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I stumbled across an interesting piece on the US oil market this week from “Hedge Fund Insights”, a contributor to “Seeking Alpha”. The note considered the received wisdom (by me included) that US shale oil production would resume once WTI hit $50 per barrel. This was viewed as being a factor in capping further rises in crude and could even contribute to pushing prices back down towards the lows seen earlier this year.
The author began by noting that most big Wall Street firms are bearish on oil. There are a number of reasons for this including observations that inventory levels are high, supply outages (due to factors such as the Canadian wildfires and Nigerian sabotage) are temporary, the US dollar is strong, global economic growth is slowing, drilled-but -uncompleted (DUC) wells could quickly come back on stream and that output from US shale oil will pick up once WTI hits $50.
As I understand it, the last two factors are related and it is these that the report addresses. The author explains that there is a major difference between shale and conventional production. With shale production, output from a well falls off dramatically over the first 18 months of the well’s life. In other words the rate of decline accelerates. In fact, looking at data from the Bakken fields the decline rate can be as high as 80% in the first year. As the author goes on to explain, the problem comes when the oil company wants to boost production. The cost of replacing the lost production due to natural decline goes up as does the cost of adding to overall production. So do servicing costs. Over the last six years, rather than using cash flow to fund this extra production, the drillers turned to debt financing instead. This made sense given the cheap borrowing costs made available by the Federal Reserve’s easy monetary policy. But with the collapse in the oil price that is no longer an option. Now, with banks unwilling to lend further, future growth for drillers will have to be financed by cash flow. The author calculates that $50 per barrel just isn’t enough for shale producers to thrive on cash flow alone. While noting that some drillers will be able to up production at $50, the majority need a price closed to $70 to be long-term viable. If the author is correct then with WTI at current levels we can expect the recent uptick in US production to tail off over the coming months.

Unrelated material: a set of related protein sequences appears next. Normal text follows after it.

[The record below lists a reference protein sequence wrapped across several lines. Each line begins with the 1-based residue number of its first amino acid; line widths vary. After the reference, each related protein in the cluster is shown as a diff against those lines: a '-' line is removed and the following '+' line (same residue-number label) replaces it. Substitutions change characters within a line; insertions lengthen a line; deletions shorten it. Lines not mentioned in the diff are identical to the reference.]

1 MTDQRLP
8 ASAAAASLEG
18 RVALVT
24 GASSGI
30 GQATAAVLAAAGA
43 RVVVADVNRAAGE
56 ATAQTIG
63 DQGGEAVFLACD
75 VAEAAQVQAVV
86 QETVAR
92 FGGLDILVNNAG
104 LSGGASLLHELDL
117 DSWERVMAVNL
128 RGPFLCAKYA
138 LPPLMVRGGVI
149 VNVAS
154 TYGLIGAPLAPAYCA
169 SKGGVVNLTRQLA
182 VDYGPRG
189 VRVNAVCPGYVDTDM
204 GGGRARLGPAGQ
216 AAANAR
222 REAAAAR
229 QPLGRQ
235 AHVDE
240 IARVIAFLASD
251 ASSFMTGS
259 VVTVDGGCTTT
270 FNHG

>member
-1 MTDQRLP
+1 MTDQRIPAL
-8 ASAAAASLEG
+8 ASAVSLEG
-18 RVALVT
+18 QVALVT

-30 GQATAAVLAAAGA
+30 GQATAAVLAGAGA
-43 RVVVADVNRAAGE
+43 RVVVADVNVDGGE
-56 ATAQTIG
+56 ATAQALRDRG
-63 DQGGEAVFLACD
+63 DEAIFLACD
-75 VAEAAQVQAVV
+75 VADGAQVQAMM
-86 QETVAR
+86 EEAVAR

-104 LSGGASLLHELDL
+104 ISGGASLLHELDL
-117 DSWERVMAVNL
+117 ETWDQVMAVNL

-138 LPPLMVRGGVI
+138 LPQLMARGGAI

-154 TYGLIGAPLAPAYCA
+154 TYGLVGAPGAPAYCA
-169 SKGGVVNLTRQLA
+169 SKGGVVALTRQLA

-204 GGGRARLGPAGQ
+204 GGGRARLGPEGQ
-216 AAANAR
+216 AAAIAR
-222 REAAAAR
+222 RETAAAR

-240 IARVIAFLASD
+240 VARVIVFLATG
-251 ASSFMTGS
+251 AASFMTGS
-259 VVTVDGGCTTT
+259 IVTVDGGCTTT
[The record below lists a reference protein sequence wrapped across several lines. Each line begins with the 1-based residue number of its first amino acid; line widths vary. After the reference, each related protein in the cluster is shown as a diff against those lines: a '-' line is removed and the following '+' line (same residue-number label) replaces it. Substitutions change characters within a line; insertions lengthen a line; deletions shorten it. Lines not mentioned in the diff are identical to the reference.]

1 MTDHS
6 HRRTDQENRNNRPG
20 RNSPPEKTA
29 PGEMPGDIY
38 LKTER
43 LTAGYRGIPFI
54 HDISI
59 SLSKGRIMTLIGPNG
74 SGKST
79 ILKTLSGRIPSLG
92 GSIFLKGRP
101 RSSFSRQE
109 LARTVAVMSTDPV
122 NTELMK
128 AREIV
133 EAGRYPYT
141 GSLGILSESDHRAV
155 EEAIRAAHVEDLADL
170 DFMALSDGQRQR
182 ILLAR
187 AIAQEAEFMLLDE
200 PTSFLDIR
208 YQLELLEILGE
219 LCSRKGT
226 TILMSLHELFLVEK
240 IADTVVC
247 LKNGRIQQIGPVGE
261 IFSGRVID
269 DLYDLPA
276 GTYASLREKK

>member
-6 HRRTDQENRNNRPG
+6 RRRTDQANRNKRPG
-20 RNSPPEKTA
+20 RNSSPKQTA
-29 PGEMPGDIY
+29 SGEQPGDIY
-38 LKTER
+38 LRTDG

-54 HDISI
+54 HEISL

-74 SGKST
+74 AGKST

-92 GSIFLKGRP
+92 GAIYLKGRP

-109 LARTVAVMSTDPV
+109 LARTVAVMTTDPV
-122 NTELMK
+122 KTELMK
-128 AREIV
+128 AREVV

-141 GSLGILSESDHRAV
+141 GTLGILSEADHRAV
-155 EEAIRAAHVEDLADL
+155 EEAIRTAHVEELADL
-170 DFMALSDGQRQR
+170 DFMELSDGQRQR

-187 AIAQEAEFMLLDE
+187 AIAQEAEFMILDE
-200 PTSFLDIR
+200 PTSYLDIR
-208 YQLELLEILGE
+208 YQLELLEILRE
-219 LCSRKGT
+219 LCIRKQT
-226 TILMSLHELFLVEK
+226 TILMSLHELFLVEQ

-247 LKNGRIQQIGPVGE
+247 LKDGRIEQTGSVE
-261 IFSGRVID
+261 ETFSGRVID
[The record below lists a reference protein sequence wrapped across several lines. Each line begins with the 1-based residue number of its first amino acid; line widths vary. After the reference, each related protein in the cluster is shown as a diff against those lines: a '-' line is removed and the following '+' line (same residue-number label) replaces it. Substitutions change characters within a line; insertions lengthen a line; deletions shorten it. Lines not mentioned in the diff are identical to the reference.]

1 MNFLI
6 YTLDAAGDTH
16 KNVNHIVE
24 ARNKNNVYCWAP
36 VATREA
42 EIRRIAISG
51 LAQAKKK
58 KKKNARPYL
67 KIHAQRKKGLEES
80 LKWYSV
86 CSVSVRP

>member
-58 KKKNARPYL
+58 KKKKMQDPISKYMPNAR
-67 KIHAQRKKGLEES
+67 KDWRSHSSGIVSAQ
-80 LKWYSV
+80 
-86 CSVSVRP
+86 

As an aside, the chart below shows US crude inventories as calculated by the Energy Information Administration. What this shows quite clearly is that despite recent drawdowns, crude stockpiles are at extraordinarily high levels and are up sharply from this time last year. I can’t help thinking that we’re going to need a dramatic cut in output, together with a booming global economy to take US inventories back down to the twenty year average. But so far this overhang has failed to dampen bullish enthusiasm.
 PM Bulletin  
  *The SPR is the “Strategic Petroleum Reserve” which is in essence a back-up should there be a severe US shortage.
David: Looking at data from the Bakken fields the decline rate can be as high as 80% in the first year.
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Posted by David Morrison

Category: PM Bulletin

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